Ending Mozambique's War: The Role of Mediation and Good Offices

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United States Institute of Peace Press, 1994 - Political Science - 162 pages
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Fifteen years after winning independence in 1975, Mozambique was wracked by insurgency, devastated by drought, and battered by conflicts with its neighbors. A less auspicious beginning for a new nation could hardly have been imagined.

But the signing of the 1992 peace agreement led to a new beginning. And a team of mediators, operating outside the framework of traditional diplomacy, helped the parties along the path of peace and reconciliation.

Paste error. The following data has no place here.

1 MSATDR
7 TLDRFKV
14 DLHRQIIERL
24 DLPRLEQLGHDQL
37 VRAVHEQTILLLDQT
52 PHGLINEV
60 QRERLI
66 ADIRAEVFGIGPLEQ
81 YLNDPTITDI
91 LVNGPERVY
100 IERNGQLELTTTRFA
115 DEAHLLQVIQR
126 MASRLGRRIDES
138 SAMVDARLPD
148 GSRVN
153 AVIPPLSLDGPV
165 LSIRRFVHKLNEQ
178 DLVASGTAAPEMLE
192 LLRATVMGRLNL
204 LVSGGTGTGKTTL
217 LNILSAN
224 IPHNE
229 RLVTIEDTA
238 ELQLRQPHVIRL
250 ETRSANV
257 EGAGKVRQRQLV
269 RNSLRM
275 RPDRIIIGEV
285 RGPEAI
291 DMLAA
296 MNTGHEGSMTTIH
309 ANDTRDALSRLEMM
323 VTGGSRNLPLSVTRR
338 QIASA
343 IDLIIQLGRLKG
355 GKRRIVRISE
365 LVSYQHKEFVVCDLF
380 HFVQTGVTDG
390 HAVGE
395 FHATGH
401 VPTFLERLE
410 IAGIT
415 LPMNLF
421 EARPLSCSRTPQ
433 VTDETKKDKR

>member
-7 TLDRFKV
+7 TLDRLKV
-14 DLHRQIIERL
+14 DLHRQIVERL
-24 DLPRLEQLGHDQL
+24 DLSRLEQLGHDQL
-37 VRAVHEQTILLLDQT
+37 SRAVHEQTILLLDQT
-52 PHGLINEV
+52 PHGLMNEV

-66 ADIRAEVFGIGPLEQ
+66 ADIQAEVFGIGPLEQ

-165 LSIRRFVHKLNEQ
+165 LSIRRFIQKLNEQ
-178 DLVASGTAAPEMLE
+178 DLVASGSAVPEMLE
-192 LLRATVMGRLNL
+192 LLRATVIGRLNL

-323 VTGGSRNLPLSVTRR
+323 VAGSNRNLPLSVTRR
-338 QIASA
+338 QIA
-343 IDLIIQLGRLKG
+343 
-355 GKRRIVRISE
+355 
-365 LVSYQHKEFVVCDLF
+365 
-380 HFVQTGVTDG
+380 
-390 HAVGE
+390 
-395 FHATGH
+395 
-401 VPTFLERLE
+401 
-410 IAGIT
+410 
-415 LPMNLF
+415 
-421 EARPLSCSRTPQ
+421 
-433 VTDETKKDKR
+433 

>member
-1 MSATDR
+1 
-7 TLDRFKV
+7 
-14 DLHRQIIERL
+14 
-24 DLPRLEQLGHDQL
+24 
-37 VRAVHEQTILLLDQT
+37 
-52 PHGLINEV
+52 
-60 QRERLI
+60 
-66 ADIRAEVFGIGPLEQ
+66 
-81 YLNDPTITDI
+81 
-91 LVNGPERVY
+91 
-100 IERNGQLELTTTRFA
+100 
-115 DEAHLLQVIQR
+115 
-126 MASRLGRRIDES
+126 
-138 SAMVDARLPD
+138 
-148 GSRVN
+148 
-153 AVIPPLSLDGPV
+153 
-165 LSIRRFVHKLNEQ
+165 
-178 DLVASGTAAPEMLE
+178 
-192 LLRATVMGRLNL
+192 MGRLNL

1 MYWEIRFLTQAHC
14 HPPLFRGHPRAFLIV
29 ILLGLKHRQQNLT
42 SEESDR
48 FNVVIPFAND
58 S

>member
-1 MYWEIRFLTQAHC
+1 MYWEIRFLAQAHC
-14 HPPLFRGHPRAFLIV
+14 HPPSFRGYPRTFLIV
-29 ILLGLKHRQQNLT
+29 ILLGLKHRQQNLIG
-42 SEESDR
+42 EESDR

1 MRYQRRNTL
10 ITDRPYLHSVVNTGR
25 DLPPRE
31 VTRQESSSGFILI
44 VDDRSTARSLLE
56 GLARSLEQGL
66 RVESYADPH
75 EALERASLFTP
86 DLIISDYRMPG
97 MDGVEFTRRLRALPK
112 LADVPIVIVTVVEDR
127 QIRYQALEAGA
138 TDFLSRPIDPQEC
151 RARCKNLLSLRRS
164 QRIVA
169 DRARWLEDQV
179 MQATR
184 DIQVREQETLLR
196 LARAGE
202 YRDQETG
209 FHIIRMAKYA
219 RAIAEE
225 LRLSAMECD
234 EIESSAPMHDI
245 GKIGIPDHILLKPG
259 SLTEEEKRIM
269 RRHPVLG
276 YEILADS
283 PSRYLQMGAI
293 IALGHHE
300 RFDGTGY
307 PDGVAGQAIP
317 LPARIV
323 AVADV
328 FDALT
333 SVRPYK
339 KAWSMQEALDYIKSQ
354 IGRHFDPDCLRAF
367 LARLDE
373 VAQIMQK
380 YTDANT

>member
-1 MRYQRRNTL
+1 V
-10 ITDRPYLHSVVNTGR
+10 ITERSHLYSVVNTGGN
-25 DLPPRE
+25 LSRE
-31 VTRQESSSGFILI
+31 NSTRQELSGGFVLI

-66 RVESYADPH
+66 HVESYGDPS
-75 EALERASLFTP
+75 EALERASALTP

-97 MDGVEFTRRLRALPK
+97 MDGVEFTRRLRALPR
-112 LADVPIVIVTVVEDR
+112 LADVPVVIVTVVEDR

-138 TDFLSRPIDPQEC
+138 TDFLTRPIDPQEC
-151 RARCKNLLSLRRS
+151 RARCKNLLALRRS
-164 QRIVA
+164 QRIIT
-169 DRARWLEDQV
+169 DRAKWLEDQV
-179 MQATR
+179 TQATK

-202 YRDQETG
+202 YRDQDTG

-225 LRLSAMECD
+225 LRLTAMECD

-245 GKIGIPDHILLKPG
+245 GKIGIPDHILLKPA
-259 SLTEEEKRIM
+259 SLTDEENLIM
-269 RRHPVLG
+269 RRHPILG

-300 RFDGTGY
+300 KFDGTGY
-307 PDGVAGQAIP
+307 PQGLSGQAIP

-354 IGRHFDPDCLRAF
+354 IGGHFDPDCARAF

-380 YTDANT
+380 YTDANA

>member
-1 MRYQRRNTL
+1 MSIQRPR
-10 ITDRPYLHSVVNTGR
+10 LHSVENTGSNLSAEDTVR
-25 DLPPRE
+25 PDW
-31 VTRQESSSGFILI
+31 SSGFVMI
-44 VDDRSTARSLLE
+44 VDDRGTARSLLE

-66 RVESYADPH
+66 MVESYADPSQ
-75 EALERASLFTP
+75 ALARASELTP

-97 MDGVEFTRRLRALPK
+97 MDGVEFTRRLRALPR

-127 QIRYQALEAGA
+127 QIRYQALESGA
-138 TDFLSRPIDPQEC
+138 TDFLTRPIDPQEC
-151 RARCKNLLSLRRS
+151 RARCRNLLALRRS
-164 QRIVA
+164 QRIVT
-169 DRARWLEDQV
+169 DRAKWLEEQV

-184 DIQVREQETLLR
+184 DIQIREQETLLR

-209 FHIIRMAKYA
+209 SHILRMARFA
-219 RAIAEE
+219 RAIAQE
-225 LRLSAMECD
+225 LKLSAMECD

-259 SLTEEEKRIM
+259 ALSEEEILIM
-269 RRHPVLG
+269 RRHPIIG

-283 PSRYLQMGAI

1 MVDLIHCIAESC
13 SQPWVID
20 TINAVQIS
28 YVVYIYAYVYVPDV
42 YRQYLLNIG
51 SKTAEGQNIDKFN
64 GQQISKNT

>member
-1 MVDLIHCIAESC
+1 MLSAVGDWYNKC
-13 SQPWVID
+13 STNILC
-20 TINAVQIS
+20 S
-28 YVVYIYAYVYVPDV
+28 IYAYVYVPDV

This first-hand account of the Mozambique mediations offers intriguing details that illustrate the complexity of the multi-track mediation process. Hume, who was a participant observer in the Rome-based peace talks, relates the stages of the process to the principles of conflict management, negotiation, and mediation in a clear and graceful style. He delineates the separate roles played by the parties themselves (the government and RENAMO), the outside governments that intervened, and the mediators, with a special focus on the unique element in this peace process: the involvement of a private voluntary organization, the Community of Sant'Egidio.

This compelling story of the Mozambican peace process also provides useful lessons for addressing other hostilities in Africa, the Balkans, and the emerging polities of the former Soviet republics.

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About the author (1994)

Cameron Hume represented the United States during the Mozambique peace talks. He is currently minister-counselor for political affairs at the U.S. Mission to the United Nations and is the author of The United Nations, Iran, and Iraq: How Peacemaking Changed.

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